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History shows Melvin's risk high, doctor testifies at dangerous-offender hearing

Jimmy Melvin Jr. is being sentenced on charges of attempted murder and conspiracy to commit murder. The Crown wants him declared a dangerous offender and locked up indefinitely. - TIM KROCHAK / The Chronicle Herald / File
A dangerous-offender hearing got underway Monday for Jimmy Melvin Jr., who is being sentenced in Nova Scotia Supreme Court on charges of attempted murder and conspiracy to commit murder. - Tim Krochak / File

Jimmy Melvin Jr. poses a high risk to commit further acts of violence, a forensic psychiatrist testified Monday at a dangerous-offender hearing in Nova Scotia Supreme Court.

Dr. Shabehram Lohrasbe said Melvin’s behaviour has changed very little since he was a teenager, when he expressed anger and acted out.

“We see (threats made toward correctional officers) with younger offenders in moments of anger,” Lohrasbe said. “But it’s not common to see it continuing into a man well past his 20s and now in his 30s.”

Melvin, 38, has more than 60 convictions on his adult criminal record and is serving a federal sentence for assault and other offences from run-ins with guards at Nova Scotia jails.

He is being sentenced on charges of attempted murder and conspiracy to commit murder, from a plot to kill rival gangster Terry Marriott Jr. that was foiled by police in December 2008.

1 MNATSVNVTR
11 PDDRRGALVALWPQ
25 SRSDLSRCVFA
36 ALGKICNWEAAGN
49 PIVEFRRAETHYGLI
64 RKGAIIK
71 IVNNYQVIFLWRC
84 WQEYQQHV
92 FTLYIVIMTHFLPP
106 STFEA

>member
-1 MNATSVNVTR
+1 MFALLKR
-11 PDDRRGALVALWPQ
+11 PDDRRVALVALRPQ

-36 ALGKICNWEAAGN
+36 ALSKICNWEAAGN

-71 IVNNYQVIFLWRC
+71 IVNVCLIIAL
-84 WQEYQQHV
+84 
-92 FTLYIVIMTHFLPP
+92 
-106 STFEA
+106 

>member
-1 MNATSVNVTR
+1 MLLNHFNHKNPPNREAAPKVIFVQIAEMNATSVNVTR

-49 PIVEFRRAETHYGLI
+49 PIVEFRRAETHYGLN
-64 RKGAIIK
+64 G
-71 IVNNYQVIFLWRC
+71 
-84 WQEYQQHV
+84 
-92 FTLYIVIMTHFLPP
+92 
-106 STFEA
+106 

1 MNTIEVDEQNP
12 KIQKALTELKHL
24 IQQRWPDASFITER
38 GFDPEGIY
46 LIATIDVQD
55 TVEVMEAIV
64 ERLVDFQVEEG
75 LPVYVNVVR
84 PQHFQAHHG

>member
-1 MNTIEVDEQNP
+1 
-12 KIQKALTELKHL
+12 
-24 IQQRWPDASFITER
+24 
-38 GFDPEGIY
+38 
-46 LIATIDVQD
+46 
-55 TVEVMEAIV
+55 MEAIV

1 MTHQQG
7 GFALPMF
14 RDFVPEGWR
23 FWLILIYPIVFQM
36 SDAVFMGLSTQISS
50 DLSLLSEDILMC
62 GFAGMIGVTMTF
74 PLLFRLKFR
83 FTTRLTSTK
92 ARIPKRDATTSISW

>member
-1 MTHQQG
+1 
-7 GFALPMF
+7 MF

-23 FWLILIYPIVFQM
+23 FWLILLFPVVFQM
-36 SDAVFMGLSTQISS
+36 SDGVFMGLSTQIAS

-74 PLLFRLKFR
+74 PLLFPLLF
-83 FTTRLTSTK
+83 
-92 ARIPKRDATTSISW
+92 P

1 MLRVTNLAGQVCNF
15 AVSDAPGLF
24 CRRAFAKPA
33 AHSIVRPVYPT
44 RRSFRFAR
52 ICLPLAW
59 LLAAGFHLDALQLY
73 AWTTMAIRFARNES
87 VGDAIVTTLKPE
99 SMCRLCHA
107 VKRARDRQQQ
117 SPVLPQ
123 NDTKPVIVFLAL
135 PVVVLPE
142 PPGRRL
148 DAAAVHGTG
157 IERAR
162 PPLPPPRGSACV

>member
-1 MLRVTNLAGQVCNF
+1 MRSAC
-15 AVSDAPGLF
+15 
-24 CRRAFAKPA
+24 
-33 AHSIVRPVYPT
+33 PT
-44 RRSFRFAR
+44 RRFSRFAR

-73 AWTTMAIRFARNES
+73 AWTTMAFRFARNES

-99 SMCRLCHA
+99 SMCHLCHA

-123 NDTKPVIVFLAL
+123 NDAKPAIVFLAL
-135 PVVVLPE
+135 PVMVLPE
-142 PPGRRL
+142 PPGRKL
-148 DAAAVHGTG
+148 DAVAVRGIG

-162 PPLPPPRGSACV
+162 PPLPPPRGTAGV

Melvin was found guilty by a Halifax jury in October 2017.

Now, Crown attorneys Rick Woodburn, Christine Driscoll and Sean McCarroll are looking to have him declared a dangerous offender and locked up indefinitely.

Lohrasbe walked the court through his assessment of Melvin as the hearing got underway Monday.

The doctor, who is based in British Columbia, the prosecution team and defence lawyer Laura McCarthy participated by video teleconference, while Justice Peter Rosinski, defence lawyer Ray Kuszelewski and Melvin were present in the courtroom.

Lohrasbe noted there has been a lot of documentation on Melvin over the years, but the “overall picture that emerges is quite clear.”

“We have this relentless documentation of him being a very angry individual and embracing the criminal lifestyle that celebrates the expression of anger through violence,” Lohrasbe said.

“For much of the documentation, there is no sign that he is interested, even if he could, in altering that.”

Lohrasbe said the Halifax man showed no motivation to take part in any correctional programs or start the process to change his behaviour.

Before Melvin is considered for programs, however, Lohrasbe said he would have to demonstrate multiple behaviours, such as ceasing the pattern of verbal and physical assaults of correctional officers and not accessing or using substances, for an extended period of time.

But Lohrasbe said his impression of Melvin, who admitted he was on substances during his interview and uses almost every day while in custody, was that he couldn’t imagine going without illegal or illicitly used drugs.

“The entire field of risk assessment begins and ends, in a sense, with the phrase' past predicts future,'” Lohrasbe said. “One addition to that is past violence predicts the likelihood of future violence.”

Lohrasbe said most of what was written about Melvin in previous assessments could still apply to him today.

"I agree with the characterization of his risk for violence is high," he said. "When the pattern is well-established, then the opinion that the risk is high can be delivered in a very confident way."

If Melvin is designated a dangerous offender, Rosinski could order him imprisoned indefinitely unless the court is satisfied that a lesser measure would adequately protect the public.

Woodburn expects to finish questioning Lohrasbe Tuesday morning.

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